BERLIN, Sept. 25 (Xinhua) -- A question mark remains over which party will join a coalition government with German Chancellor Angela Merkel's Christian Social Union (CSU), as mainstream opposition forces try to reach consensus within themselves.
The the center-left Social Democrats (SPD), which took 25.7 percent of votes in Sunday's election, will hold a party conference in Berlin on Friday and try to reach consensus on the coalition issue.
Opinion polls suggested that most Germans would support a coalition between Merkel's conservatives and the SPD, the two biggest political parties in Germany, to form a stable government and rule the Europe's largest economy for the next four years. Merkel headed such a "grand coalition" during her first term in 2005-2009.
However, Merkel and her conservative bloc may have to make big concessions on major policies and cabinet posts in order to win over the SPD, as the center-left party suffered the worst ever federal election result after the previous coalition.
The SPD sees differently on major domestic issues from Merkel's CDU and their Bavarian sister party the Christian Social Union (CSU), which may lead to tough and long coalition negotiation talks.
A particularly conflict-prone topic would be the nationwide legal minimum wage. The SPD has stressed greater social justice and reiterated the plan to introduce a national minimum wage of 8.50 euros (11.35 U.S. dollars) per hour. The party also wants to raise taxes on incomes above 100,000 euros to 49 percent from 42 percent.
However, Merkel said such tax hike plans would risk spoiling the good situation in the country. The CDU party rules out tax increases and supports minimum wage deals struck by employers and trade unions in different industry sectors and regions.
On handling the eurozone debt crisis, the SPD called for more solidarity measures for indebted eurozone members including Greece. In contrast, Merkel insisted on structural reforms and spending cuts by indebted countries and said it is her responsibility as chancellor to keep the reform pressure on Greece.
Merkel reiterated after her party's election victory that the European policy of the next government would not change.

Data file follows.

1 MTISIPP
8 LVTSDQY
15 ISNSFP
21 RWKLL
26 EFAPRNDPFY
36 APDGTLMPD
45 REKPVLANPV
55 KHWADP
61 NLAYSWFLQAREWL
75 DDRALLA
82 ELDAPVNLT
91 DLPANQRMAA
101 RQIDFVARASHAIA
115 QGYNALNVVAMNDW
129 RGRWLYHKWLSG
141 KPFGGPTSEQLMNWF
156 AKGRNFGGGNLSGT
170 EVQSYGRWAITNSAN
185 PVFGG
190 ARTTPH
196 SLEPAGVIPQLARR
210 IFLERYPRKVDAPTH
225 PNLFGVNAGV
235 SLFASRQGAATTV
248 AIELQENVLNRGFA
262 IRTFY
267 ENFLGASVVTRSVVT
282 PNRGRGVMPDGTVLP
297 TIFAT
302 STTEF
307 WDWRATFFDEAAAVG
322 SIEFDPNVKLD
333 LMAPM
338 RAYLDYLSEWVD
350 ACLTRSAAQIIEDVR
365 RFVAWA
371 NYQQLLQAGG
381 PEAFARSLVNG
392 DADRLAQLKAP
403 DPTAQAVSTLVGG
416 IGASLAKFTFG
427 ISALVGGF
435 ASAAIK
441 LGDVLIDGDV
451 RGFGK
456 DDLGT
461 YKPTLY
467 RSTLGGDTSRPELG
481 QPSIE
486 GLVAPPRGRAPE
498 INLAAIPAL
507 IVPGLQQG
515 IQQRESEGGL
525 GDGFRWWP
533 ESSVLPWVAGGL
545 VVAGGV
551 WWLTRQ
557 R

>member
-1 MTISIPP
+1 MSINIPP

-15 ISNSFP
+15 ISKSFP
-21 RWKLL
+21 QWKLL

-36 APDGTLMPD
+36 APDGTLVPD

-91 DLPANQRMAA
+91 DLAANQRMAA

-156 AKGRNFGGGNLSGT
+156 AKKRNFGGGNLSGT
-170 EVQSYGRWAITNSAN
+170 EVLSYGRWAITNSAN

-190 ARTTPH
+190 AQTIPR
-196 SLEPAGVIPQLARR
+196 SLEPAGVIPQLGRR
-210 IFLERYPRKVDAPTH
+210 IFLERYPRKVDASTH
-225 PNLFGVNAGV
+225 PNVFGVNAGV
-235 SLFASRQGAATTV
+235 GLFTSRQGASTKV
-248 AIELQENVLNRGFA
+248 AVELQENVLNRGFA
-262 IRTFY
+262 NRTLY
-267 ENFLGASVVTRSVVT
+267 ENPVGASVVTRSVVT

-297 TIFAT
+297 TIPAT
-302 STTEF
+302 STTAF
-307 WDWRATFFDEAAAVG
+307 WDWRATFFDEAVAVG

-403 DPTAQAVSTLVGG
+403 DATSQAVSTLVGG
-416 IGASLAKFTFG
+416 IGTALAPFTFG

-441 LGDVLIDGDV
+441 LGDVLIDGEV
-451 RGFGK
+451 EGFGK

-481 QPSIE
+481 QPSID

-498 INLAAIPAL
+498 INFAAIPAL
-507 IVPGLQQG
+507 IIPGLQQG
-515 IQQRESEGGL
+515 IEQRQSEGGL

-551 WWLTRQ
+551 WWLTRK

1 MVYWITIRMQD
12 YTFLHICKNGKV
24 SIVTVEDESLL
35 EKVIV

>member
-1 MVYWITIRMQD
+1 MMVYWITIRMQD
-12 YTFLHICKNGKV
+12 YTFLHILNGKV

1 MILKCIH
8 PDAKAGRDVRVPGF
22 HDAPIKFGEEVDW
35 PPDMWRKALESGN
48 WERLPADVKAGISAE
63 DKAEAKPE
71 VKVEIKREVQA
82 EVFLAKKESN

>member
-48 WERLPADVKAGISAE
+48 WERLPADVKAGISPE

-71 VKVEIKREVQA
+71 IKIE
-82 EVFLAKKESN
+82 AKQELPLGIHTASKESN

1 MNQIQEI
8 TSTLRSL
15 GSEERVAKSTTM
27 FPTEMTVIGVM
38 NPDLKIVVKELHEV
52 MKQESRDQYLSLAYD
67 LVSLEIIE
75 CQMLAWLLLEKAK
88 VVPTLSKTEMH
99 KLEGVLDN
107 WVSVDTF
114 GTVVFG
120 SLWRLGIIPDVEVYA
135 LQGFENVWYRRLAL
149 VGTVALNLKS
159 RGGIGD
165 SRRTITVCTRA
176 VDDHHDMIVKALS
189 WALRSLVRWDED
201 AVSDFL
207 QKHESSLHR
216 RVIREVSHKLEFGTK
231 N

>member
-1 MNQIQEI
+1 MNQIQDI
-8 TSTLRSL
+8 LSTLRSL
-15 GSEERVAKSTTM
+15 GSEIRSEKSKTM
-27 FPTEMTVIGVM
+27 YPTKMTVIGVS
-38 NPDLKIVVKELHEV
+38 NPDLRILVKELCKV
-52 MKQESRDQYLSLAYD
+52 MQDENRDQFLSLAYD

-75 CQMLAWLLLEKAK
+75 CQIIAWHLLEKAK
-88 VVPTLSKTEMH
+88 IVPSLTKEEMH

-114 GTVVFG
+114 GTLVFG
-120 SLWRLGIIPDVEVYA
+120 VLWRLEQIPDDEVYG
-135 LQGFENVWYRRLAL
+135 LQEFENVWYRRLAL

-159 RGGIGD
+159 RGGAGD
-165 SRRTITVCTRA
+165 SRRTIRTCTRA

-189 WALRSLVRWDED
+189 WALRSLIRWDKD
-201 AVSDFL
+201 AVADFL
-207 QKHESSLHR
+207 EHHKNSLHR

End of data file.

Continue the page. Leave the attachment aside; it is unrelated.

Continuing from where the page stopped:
Merkel's CDU/CSU bloc proved to be the biggest winner with 41.5 percent of votes in the federal election. But her current junior coalition partner the pro-business Free Democrats (FDP) party failed to retain seats in the parliament with a disappointing result of 4.8 percent.
Without a majority of the parliament seats, CDU/CSU union has to find a partner to form a coalition.
Besides the SPD party, another possible party to enter a coalition with Merkel's conservative CDU/CSU is the Green Party, which came fourth in Sunday's election with 8.4 percent of votes.
But Bavarian Premier Horst Seehofer, head of CDU's Bavarian sister party CSU, has ruled out the possibility of cooperation with the environmentalist Green Party for fear of being perceived as the conservative party's leftward shift, according to local news magazine Der Spiegel.
In addition, the entire leadership of the party would quit at the next party congress by the end of October to make room for renewal. They include co-chairpersons Claudia Roth and Cem Oezdemir and the party council with the leading candidates Juergen Trittin and Katrin Goering-Eckart.
The Greens' co-chairman Oezdemir said in an German television interview after the election that the difference with the Merkel's CDU is "of course enormous in fields like energy policy, social policy and economic policy, but we will talk and see."